As More people purchased early automobiles, demand for gasoline stations grew in tandem. These days, as sales of electric vehicles (EVs) trend upward, demand for home-charging stations is increasing, as well.
Five years ago, as plug-in electric vehicles (PEVs) began hitting the road in numbers, U.S. gasoline prices were running around $3.50 per gallon and heading upward, and automakers saw a great market opportunity for cars that granted their drivers independence from the gas pump.
The global plug-in electric vehicle (PEV) charging market is closely tied to the state of PEV sales and is entering a phase where electrical vehicle supply equipment (EVSE) is becoming a commodity, according to Navigant Research.
As electric cars, smart meters and solar panels have become popular, it may be hard to believe that consumers don’t have enough information about the energy the technology consumes.According to a group of researchers, that is precisely the case.
Every new industry presents several indicators for growth. In the case of electric vehicles (EVs), one barometer is the market for charging equipment. According to a recent report, that market is about to see rapid growth on a global scale.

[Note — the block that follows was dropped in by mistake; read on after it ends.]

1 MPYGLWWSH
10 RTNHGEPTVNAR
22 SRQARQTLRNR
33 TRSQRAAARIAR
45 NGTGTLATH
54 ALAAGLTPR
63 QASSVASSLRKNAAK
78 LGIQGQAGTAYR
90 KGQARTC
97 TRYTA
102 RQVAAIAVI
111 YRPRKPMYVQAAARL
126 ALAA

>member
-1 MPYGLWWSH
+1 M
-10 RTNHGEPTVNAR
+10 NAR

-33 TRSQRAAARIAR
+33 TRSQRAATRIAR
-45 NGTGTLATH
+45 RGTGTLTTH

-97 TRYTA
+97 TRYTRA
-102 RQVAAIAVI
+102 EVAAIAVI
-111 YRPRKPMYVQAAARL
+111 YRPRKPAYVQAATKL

In the pursuit of technological innovation and alternative-energy sources, California has a well-established reputation as a pioneer. That reputation also applies to the field of electric vehicles (EVs).
Fast-charging technologies are essential to the growth of electric vehicle (EV) use. Fortunately, the number of worldwide fast-charge stations is projected to expand. According to a report from IHS Automotive, the industry will grow by a factor of more than 100 times from 2012 to 2020.
James Strange III, vice president of Louisville, Ky.-based Advanced Electrical Systems Inc., first began thinking about adding electric vehicle (EV) chargers to his company’s installation services at last year’s NECA Show.
During the 2011 Chicago Auto Show, Illinois Gov. Pat Quinn and Chicago city officials announced the selection of 350Green, a developer of electric vehicle (EV) charging networks, to design, build and operate a network of 280 EV charging stations throughout the Chicago area.
To borrow a horse-racing metaphor, electric vehicles (EVs) have barely left the starting gate in their efforts to transform our transportation system, but forecasters predict a growing market for the charging equipment needed to keep them on the road.
Dominion Virginia Power proposed a pilot program to offer time-of-day pricing options to encourage off-peak charging of electric vehicles, taking another step in supporting the arrival of plug-in vehicles in the marketplace.
In late January, the Electric Power Research Institute (EPRI), working with the Tennessee Valley Authority (TVA), unveiled a prototype of a new, six-bay electric vehicle charging station at the EPRI laboratory in Knoxville, Tenn.